Citizen science reveals salty findings

Every year countless tons of salt are spread on winter roads. Where does it go next? (Photo by Mike Schoonveld)

If you take a freshwater fish and drop it into the ocean it will die pretty darned quick. At least the vast majority of them will – as will many of the insects, plants, plankton and most other things adapted to life in unsalted water.

So it only seems logical that putting salt into a freshwater lake or stream could be debilitating to the flora and fauna living in it. No one would do that, would they? No one other than highway departments across most of the world in towns and cities that experiences winter weather.

Highways are safest when they are ice free so the rubber on the tires can meet the road, not a layer of ice or snow coating the surface of the road. Nothing deices roads better than chlorinated salts – sodium chloride, the most common salt found in the ocean and on the exterior of potato chips; magnesium chloride, used to make tofu, a micro nutrient in fertilizer and as a nutritional supplement. Calcium chloride is also used. All are bad and can contribute excess chlorine levels in freshwater.

Often, which salt used is related to it’s cost, since road departments buy it by the truck load. They also spread it on the road by the truck load and when the snow and ice melts and the rain pours down from the sky, all that salt goes somewhere. Much of that somewhere, especially in areas with storm drains with outflows to lakes or streams – or where roads run close to lakes or streams – is into those lakes and streams.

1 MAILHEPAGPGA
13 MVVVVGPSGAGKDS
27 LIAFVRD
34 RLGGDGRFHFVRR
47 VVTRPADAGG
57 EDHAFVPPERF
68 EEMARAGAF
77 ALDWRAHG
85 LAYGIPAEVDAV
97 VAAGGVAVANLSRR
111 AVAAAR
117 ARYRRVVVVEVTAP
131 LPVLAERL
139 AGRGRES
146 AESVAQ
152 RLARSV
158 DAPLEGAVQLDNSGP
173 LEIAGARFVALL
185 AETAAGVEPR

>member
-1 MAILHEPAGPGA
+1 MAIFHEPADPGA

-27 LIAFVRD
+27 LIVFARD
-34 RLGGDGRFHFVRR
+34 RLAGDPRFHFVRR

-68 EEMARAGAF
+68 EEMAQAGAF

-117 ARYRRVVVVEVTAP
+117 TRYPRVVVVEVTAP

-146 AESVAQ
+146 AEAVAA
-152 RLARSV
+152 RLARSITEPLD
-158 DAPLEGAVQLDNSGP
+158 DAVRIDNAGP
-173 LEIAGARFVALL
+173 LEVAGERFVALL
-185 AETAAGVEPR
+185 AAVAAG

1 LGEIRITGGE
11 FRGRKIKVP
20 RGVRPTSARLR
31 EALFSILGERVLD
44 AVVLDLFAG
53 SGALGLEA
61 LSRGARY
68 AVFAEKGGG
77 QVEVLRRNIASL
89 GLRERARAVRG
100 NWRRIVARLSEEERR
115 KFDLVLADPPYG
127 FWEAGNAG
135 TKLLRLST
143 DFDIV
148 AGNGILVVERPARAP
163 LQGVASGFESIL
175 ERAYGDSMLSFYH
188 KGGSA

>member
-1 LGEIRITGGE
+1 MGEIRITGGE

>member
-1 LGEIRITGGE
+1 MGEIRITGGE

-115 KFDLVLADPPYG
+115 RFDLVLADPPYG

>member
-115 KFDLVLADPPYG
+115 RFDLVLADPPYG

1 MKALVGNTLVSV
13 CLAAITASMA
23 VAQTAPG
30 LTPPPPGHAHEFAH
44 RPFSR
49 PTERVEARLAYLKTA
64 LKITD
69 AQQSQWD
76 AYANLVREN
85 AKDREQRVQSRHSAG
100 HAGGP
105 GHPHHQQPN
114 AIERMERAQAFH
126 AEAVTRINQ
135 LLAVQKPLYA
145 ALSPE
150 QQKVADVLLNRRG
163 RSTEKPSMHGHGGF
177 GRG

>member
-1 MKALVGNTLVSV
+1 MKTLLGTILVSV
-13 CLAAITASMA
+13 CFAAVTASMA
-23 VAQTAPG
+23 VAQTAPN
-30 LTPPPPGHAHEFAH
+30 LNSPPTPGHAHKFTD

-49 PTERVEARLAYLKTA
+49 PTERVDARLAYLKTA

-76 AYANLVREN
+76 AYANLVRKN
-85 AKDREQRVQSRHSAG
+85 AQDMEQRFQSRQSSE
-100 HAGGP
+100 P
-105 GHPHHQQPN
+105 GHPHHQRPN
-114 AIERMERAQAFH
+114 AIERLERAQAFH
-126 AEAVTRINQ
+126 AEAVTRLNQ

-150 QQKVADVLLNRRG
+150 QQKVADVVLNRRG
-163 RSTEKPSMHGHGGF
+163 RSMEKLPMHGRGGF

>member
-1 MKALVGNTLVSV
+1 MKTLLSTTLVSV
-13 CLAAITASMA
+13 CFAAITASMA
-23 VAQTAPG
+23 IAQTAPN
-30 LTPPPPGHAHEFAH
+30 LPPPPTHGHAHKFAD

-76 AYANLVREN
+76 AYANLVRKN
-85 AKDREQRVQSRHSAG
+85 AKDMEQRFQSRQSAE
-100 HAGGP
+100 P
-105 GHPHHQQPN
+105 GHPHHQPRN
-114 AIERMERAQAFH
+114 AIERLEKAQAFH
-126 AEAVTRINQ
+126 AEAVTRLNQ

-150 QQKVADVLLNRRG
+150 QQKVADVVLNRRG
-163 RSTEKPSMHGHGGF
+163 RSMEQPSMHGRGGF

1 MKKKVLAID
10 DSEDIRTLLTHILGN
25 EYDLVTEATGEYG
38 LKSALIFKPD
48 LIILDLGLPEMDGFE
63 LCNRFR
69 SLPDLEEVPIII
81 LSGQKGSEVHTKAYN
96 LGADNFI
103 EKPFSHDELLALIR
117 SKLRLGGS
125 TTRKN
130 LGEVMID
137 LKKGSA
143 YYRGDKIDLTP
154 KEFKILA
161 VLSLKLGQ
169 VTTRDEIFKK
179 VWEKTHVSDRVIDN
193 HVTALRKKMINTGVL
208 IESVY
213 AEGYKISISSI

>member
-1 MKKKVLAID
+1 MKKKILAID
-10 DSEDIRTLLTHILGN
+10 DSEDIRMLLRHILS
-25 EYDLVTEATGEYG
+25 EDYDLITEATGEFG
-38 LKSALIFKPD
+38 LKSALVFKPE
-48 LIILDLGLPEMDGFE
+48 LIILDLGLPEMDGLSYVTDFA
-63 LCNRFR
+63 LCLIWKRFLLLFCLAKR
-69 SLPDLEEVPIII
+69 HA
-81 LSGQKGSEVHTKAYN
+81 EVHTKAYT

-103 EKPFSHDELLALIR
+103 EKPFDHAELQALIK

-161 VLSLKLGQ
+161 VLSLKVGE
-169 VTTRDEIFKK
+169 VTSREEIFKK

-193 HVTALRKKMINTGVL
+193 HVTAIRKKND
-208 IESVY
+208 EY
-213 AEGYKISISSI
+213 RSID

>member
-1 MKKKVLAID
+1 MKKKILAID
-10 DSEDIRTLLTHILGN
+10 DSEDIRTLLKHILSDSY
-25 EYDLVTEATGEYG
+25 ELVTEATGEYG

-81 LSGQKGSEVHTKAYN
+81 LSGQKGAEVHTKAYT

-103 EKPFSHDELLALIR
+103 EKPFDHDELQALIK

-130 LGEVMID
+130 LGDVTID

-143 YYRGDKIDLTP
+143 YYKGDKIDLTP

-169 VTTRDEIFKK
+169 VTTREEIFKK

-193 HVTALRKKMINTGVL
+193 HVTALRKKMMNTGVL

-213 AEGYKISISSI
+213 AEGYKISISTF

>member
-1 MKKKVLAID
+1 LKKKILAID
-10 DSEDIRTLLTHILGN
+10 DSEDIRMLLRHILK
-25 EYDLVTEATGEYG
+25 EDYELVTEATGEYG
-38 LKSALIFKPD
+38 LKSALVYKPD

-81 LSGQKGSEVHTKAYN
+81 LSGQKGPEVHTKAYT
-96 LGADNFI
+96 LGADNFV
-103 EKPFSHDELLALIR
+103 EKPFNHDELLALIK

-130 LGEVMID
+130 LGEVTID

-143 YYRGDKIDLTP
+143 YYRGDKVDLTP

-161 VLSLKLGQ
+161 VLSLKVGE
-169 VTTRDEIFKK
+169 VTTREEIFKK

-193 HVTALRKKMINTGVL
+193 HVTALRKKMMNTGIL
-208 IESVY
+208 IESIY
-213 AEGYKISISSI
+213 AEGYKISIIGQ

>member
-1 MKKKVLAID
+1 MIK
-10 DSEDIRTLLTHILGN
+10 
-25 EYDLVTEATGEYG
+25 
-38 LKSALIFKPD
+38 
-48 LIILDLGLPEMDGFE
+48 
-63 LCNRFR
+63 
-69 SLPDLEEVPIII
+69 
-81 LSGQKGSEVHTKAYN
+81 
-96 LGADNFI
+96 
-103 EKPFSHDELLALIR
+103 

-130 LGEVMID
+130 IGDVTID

Regardless of which is used, high concentrations of these salts can be bad so the Izaak Walton League of America, last year, started a volunteer program to find out if road salt is a problem and if so, how widespread is it. Volunteers sign up to get kits to test local streams or lakes. An initial pre-snow and ice season test is taken to get a baseline reading, then periodic repeat tests are taken after melting and/or rain events and the results are compiled via a cell phone app.

The good news is most rural areas always tested at normal and safe levels. Urban areas, not so much. Many urban areas were okay but plenty of them showed spikes of high salt concentrations after salting/melting/rain events and others showed high salt levels, exceeding the maximum tolerable level for freshwater organisms on a continuing basis.

The salt testing program continues this season. Hopefully, as the results continue to pour in, they can alert highway departments in areas where problems are frequently found and encourage them to adjust their road salting efforts to keep the runoff into streams and lakes at acceptable levels.

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Categories: Michigan – Mike Schoonveld

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